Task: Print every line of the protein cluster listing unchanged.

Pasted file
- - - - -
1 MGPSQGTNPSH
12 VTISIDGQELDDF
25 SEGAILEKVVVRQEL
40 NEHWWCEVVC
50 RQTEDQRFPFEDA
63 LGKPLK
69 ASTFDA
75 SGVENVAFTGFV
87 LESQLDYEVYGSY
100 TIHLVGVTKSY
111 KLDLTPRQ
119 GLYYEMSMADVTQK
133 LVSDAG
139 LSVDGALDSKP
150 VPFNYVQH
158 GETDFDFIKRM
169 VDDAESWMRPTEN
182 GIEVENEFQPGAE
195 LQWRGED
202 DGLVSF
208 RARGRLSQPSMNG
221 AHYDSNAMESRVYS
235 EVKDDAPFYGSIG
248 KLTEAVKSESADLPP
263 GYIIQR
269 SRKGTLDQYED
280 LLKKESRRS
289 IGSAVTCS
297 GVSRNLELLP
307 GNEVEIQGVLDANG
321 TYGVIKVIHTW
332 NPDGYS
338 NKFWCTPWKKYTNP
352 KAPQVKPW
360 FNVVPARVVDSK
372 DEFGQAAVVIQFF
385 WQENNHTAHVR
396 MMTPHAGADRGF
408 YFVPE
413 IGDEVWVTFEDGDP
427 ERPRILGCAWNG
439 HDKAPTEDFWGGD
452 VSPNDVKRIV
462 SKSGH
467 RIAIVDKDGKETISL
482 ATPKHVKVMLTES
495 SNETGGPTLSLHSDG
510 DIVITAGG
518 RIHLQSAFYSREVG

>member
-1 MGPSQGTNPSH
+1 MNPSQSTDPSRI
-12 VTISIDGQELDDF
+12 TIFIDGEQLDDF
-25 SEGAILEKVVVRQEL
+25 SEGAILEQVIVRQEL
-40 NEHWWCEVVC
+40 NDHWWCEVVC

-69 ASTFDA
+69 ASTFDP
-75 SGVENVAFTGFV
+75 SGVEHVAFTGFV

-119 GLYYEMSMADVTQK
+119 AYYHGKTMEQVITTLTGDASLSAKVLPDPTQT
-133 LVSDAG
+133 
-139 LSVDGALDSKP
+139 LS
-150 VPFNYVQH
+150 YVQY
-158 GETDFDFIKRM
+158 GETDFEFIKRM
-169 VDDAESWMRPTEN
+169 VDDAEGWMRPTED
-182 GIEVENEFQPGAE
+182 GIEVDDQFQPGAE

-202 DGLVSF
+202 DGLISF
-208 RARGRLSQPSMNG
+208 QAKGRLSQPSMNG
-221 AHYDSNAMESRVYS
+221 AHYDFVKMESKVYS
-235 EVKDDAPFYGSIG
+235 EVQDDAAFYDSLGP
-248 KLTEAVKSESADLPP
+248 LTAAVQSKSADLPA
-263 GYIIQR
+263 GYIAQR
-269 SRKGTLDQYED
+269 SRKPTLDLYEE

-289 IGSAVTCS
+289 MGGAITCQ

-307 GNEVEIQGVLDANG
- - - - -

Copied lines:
1 MGPSQGTNPSH
12 VTISIDGQELDDF
25 SEGAILEKVVVRQEL
40 NEHWWCEVVC
50 RQTEDQRFPFEDA
63 LGKPLK
69 ASTFDA
75 SGVENVAFTGFV
87 LESQLDYEVYGSY
100 TIHLVGVTKSY
111 KLDLTPRQ
119 GLYYEMSMADVTQK
133 LVSDAG
139 LSVDGALDSKP
150 VPFNYVQH
158 GETDFDFIKRM
169 VDDAESWMRPTEN
182 GIEVENEFQPGAE
195 LQWRGED
202 DGLVSF
208 RARGRLSQPSMNG
221 AHYDSNAMESRVYS
235 EVKDDAPFYGSIG
248 KLTEAVKSESADLPP
263 GYIIQR
269 SRKGTLDQYED
280 LLKKESRRS
289 IGSAVTCS
297 GVSRNLELLP
307 GNEVEIQGVLDANG
321 TYGVIKVIHTW
332 NPDGYS
338 NKFWCTPWKKYTNP
352 KAPQVKPW
360 FNVVPARVVDSK
372 DEFGQAAVVIQFF
385 WQENNHTAHVR
396 MMTPHAGADRGF
408 YFVPE
413 IGDEVWVTFEDGDP
427 ERPRILGCAWNG
439 HDKAPTEDFWGGD
452 VSPNDVKRIV
462 SKSGH
467 RIAIVDKDGKETISL
482 ATPKHVKVMLTES
495 SNETGGPTLSLHSDG
510 DIVITAGG
518 RIHLQSAFYSREVG

>member
-1 MGPSQGTNPSH
+1 MNPSQSTDPSRI
-12 VTISIDGQELDDF
+12 TIFIDGEQLDDF
-25 SEGAILEKVVVRQEL
+25 SEGAILEQVIVRQEL
-40 NEHWWCEVVC
+40 NDHWWCEVVC

-69 ASTFDA
+69 ASTFDP
-75 SGVENVAFTGFV
+75 SGVEHVAFTGFV

-119 GLYYEMSMADVTQK
+119 AYYHGKTMEQVITTLTGDASLSAKVLPDPTQT
-133 LVSDAG
+133 
-139 LSVDGALDSKP
+139 LS
-150 VPFNYVQH
+150 YVQY
-158 GETDFDFIKRM
+158 GETDFEFIKRM
-169 VDDAESWMRPTEN
+169 VDDAEGWMRPTED
-182 GIEVENEFQPGAE
+182 GIEVDDQFQPGAE

-202 DGLVSF
+202 DGLISF
-208 RARGRLSQPSMNG
+208 QAKGRLSQPSMNG
-221 AHYDSNAMESRVYS
+221 AHYDFVKMESKVYS
-235 EVKDDAPFYGSIG
+235 EVQDDAAFYDSLGP
-248 KLTEAVKSESADLPP
+248 LTAAVQSKSADLPA
-263 GYIIQR
+263 GYIAQR
-269 SRKGTLDQYED
+269 SRKPTLDLYEE

-289 IGSAVTCS
+289 MGGAITCQ

-307 GNEVEIQGVLDANG